A surge in Canadians’ disposable incomes and a decline in their spending habits has resulted in approximately $170 billion of surplus of cash, $90 billion of which is tied up in households, according to a CIBC report.
The COVID-19 pandemic was the impetus for reduced consumer spending, but with the addition of the government’s pandemic emergency programs, which bolstered incomes, the amount of money Canadians saved skyrocketed. The report noted that the excess cash—the other $80 billion is held by businesses—which is about 4% of consumer spending, is a record.
“That spike in disposable incomes coincided with a notable decline in spending, which resulted in the savings rate surging from 3.6% to 28.2% as of June,” read the report. “Since then, government support has become increasingly more tailored to those who need it the most, while the re-openings have seen a nascent recovery in consumer spending. Using US data for the third quarter as a guidepost, the Canadian savings rate likely fell to 13% in Q3—still miles above the 3.6% level seen prior to the pandemic. With the second wave of infection upon us, that rate is likely to remain elevated during the winter.”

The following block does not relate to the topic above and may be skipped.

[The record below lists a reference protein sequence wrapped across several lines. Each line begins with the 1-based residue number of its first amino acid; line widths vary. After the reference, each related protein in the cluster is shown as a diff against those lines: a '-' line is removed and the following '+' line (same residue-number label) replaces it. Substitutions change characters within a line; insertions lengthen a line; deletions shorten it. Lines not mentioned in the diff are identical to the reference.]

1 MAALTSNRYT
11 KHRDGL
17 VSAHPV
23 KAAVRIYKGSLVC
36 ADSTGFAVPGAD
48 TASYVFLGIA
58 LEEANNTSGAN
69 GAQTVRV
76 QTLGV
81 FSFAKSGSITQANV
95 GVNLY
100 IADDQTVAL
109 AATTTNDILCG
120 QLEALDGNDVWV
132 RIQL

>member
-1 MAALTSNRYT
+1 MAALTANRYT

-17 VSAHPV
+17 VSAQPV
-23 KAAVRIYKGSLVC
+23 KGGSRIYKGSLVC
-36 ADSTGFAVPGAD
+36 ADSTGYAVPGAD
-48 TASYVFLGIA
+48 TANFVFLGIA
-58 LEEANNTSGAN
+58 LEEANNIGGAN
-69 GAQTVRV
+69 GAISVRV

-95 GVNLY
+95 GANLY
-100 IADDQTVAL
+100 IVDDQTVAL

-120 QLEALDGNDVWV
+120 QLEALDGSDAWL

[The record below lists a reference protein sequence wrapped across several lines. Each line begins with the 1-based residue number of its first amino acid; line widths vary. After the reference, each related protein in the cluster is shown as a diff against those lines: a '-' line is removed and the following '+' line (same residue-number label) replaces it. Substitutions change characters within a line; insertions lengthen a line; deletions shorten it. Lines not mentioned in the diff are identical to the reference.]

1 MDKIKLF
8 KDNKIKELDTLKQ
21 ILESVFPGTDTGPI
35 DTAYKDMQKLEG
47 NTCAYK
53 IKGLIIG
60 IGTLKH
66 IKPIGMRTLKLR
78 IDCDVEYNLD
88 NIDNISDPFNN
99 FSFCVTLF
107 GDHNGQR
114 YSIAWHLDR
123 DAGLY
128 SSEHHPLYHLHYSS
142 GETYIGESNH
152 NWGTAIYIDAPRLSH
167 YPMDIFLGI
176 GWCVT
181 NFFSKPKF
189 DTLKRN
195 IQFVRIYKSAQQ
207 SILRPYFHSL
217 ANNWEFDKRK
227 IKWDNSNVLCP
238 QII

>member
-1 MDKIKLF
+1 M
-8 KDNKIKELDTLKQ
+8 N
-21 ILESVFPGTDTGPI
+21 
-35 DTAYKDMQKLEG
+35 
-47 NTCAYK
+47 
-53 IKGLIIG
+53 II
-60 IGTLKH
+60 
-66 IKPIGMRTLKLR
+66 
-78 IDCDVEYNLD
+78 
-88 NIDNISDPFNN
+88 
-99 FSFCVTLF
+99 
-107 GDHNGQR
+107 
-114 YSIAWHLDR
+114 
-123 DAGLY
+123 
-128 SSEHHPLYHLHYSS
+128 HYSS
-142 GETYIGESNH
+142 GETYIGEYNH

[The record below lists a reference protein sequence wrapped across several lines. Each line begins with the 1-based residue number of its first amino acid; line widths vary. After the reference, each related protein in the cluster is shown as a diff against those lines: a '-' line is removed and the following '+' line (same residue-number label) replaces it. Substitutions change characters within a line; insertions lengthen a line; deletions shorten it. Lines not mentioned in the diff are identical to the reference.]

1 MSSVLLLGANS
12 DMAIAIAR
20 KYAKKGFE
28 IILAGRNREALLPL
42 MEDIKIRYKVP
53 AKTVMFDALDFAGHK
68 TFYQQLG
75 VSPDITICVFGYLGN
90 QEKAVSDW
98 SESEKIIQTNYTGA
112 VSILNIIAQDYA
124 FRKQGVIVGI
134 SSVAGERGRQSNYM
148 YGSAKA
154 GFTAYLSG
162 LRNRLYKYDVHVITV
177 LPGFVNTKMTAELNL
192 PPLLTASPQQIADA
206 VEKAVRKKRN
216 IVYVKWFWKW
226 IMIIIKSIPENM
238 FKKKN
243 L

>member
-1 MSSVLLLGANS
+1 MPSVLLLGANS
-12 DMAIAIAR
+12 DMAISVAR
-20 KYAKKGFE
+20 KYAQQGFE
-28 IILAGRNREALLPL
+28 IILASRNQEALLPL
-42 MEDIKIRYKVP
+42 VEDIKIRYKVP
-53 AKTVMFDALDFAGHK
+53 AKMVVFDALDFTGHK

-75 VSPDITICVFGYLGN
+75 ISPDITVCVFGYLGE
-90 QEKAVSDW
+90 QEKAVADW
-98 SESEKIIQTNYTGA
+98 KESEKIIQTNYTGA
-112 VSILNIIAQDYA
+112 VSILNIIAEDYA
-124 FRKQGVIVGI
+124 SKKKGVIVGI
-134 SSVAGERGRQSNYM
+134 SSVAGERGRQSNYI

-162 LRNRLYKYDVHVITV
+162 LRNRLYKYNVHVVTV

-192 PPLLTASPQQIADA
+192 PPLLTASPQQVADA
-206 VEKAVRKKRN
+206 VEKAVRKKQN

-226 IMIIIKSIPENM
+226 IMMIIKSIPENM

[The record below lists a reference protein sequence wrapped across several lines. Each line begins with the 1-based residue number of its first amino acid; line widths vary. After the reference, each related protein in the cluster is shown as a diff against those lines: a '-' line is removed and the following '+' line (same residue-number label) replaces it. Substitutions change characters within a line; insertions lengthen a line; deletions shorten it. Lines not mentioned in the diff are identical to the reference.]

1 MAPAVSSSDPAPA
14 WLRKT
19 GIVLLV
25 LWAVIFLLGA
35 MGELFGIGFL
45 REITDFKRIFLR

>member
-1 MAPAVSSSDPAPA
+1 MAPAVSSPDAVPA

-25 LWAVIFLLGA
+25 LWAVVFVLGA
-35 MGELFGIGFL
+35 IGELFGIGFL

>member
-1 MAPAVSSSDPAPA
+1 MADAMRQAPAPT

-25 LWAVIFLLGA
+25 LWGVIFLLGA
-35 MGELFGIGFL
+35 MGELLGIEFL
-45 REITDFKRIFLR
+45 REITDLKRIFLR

The report’s findings are all the more bizarre considering the economy is still reeling from pandemic-induced business shutdowns this past spring, and yet Canadians have never been more flush. But upon closer examination, low-income households accounted for the overwhelming majority of job losses in Canada, and their consumption habits didn’t much diminish as they continued buying essentials. However, the majority of the surplus money belongs to mid- and high-income households, which curtailed their non-essential outlays.
“We do not have current data on spending by level of income for Canadians, but utilizing high-frequency US data, we learn that spending amongst high-income households is currently 10% below its January level—notably weaker than the 3% drop seen amongst low-income households,” said the report. “With the happy days of summer over, it is reasonable to assume that mid- and high-income households will, in fact, reduce consumption of nonessentials again.”
The report also predicted that consumption growth will decelerate while incomes will stay elevated because of both the Canada Recovery Benefit program and Employment Insurance, which will cost $17.9 billion and $13.5 billion, respectively, through the next two years, and because of new job creation.
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